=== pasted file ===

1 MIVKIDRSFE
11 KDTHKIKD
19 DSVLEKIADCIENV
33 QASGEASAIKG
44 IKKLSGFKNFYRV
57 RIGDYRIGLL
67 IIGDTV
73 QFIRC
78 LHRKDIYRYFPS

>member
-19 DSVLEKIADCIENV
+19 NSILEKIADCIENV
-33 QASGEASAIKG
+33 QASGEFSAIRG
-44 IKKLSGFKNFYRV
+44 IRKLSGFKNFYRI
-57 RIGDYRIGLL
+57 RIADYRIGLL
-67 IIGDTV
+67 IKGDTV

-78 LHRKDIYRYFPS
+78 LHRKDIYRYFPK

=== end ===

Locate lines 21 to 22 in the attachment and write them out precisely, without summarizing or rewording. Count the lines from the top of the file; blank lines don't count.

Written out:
-78 LHRKDIYRYFPS
+78 LHRKDIYRYFPK